In the past week alone, three people were very angry with me. Not because I offended them, though that could well happen, but because I failed them. At least in their eyes. Normally, I shrug this off as part of the deal, both as a lawyer and a blawger.
But a call yesterday afternoon brought the problem home in a particularly harsh way. Someone who had been a regular commenter here for a while, who had emailed me asking if we could get together and talk, who had called me before to talk to me, called in hysterics because she was being arrested. As it turned out, she wasn’t actually being arrested, but was with paramedics who were trying to take her to the hospital.
Where she was, in her home, on the street, I can’t say. Between sobs, she offered no information. What I was told is “the cops are arresting me, I have no one else. Help me.” In the background, I heard a paramedic explaining he wasn’t the cops, she was intoxicated and she had a serious gash in her head from having fallen down.
The paramedic got on the phone and told me this, and said that if she resisted their help, he would have no choice but to call for police. He didn’t want to do that, as . . . he understood it doesn’t usually turn out well for people. He asked me to persuade her to be cooperative. I tried, then hung up the phone.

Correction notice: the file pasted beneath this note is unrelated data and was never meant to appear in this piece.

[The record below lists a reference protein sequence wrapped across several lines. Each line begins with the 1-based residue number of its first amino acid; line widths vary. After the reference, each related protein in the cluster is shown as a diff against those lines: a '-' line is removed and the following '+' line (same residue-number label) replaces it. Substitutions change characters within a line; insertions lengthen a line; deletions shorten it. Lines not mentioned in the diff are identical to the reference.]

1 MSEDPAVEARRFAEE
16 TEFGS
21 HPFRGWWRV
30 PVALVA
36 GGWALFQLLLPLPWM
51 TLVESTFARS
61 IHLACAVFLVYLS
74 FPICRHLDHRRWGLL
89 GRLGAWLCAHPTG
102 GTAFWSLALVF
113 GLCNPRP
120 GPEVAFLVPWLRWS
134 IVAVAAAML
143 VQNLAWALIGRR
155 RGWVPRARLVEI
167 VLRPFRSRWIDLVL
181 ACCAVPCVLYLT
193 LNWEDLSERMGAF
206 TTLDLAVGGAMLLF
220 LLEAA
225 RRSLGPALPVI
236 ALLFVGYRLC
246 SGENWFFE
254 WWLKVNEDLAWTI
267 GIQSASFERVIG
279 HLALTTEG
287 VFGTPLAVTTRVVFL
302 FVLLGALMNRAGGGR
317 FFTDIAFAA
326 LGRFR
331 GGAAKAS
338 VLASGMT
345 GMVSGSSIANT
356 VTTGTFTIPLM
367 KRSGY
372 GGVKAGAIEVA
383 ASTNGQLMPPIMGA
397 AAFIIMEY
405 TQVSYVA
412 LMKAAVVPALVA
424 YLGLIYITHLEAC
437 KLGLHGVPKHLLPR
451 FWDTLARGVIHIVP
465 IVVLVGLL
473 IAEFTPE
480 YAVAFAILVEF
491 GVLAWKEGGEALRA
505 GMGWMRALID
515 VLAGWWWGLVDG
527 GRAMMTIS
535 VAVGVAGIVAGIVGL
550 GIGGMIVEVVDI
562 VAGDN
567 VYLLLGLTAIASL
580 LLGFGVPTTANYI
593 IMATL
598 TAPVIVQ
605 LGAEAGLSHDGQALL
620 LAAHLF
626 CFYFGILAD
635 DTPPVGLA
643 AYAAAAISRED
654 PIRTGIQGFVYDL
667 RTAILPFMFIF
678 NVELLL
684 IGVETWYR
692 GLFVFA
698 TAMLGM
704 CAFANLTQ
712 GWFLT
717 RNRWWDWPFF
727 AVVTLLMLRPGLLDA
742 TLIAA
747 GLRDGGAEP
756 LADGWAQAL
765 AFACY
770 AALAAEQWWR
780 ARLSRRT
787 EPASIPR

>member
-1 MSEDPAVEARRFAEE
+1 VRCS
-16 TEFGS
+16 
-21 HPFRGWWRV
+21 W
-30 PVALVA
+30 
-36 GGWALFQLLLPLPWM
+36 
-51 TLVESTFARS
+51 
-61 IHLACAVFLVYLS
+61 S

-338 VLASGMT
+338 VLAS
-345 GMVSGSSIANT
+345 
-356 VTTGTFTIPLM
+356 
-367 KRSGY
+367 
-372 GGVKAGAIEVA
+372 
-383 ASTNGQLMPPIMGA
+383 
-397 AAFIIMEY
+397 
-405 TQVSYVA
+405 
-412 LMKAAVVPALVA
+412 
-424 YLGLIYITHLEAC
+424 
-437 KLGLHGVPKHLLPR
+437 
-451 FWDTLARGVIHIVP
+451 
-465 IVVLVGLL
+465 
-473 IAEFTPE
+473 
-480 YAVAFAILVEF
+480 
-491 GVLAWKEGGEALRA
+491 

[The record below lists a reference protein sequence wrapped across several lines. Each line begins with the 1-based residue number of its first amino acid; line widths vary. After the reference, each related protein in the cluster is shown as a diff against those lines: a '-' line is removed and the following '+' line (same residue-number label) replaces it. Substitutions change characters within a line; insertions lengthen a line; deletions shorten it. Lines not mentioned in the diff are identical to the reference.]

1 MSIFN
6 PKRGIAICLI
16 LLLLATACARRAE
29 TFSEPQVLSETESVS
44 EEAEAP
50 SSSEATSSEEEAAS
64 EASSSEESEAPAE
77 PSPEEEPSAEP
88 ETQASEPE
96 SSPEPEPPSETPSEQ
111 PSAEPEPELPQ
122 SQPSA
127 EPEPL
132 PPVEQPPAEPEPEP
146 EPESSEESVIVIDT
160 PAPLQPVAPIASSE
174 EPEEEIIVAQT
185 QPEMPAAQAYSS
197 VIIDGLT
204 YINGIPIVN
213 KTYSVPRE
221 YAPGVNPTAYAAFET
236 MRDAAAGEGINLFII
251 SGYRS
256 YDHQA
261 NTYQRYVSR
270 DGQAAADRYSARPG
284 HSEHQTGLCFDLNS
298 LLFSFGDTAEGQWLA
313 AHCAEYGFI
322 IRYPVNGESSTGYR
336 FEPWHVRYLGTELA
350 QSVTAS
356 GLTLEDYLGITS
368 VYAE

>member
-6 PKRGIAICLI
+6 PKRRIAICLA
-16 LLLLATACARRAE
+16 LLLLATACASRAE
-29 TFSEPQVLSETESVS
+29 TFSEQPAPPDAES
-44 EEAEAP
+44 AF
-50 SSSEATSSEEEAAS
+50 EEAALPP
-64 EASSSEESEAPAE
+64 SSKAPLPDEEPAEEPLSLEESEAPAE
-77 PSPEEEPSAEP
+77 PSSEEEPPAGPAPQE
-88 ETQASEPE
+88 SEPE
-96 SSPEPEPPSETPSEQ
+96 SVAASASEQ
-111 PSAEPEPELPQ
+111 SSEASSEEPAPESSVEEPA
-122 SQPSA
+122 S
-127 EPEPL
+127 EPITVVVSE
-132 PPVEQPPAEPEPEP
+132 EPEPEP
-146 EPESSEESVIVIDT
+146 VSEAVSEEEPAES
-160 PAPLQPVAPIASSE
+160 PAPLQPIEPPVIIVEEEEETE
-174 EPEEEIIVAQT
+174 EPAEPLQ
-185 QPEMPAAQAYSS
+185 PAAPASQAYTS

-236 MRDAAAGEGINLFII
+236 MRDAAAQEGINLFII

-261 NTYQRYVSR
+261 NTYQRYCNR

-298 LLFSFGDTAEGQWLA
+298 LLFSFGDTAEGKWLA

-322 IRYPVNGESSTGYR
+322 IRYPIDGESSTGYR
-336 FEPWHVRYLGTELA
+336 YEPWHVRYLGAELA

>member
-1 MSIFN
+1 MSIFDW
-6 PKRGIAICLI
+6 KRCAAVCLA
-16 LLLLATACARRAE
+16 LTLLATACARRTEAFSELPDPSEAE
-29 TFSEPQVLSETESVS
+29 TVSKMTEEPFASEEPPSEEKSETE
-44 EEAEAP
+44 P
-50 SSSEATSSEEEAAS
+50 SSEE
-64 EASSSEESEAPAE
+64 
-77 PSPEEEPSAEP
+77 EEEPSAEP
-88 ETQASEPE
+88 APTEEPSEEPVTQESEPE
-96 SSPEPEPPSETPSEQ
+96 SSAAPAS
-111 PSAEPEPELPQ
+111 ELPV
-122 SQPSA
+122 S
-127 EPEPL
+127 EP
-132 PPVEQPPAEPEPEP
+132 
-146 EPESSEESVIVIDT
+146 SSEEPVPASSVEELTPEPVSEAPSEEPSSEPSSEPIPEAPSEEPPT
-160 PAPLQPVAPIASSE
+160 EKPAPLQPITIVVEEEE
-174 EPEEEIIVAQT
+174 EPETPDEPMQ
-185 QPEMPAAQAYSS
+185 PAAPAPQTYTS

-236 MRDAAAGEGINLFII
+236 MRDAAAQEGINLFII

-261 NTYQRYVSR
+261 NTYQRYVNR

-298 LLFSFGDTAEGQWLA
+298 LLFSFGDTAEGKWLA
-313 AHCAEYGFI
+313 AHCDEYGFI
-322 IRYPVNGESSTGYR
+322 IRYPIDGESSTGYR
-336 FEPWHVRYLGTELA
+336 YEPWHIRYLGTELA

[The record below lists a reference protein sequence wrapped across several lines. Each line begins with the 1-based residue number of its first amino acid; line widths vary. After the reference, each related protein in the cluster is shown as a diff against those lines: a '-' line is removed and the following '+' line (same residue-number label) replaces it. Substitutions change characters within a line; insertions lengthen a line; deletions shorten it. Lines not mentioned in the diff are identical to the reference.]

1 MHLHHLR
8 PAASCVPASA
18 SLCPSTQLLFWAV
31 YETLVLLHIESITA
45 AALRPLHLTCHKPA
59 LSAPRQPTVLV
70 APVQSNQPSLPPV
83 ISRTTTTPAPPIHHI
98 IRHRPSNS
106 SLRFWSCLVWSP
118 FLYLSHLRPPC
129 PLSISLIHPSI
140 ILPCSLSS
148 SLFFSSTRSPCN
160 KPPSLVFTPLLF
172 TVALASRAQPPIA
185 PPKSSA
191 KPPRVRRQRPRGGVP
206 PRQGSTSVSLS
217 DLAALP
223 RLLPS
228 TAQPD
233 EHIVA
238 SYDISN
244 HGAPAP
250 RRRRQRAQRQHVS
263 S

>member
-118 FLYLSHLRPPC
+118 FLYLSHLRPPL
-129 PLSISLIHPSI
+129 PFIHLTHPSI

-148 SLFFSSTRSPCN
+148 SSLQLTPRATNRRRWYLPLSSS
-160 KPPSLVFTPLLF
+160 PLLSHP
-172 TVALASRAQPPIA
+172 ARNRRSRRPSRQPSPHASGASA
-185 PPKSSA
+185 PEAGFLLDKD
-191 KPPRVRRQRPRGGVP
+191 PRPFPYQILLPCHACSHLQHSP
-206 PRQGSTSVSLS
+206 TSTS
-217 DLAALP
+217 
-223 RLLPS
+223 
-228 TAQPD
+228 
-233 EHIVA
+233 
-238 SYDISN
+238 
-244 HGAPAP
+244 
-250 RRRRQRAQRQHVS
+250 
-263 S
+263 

Here’s the thing. I don’t know her. I know a few details of her life, but nothing of substance. She is not my client. She is not my old friend. She is not my family. When I spoke with her before this happened, she went on at some length about some vague problems in her life. All adjectives, no nouns.
She wanted to meet with me so she could tell me the story of her life. I demurred. I get a lot of phone calls from people I don’t know who read something I write here, and think that they should get an hour, a few hours, of my time to telling me all about them. It’s not possible. When I tell them so, they get angry. Every blawger knows this experience, where readers believe an intimate, personal relationship exists based upon their having read something.
But you care about this. You must care about me. You owe me. You must do for me as I want you to do.
No, I do not owe you. And no, I cannot, and will not, give you what you want just because you’ve decided you want it. And if that means you are going to be angry, call my office to leave ranting messages in the middle of the night (which happens with surprising regularity by distraught people who are furious that I have not agreed to dedicate my life to their problems), then so be it.
But when someone is out of their head, desperate and alone, the demand changes. The caller yesterday told me she had no one else to call. There are a lot of people out there who are alone, without family or friends. Often, they’ve alienated anyone with whom they had a personal connection, and are left to fantasy relationships with someone on the internet. It was sad that she said she had no one else but me.
Except, she doesn’t have me either. Nor do you. Nor you.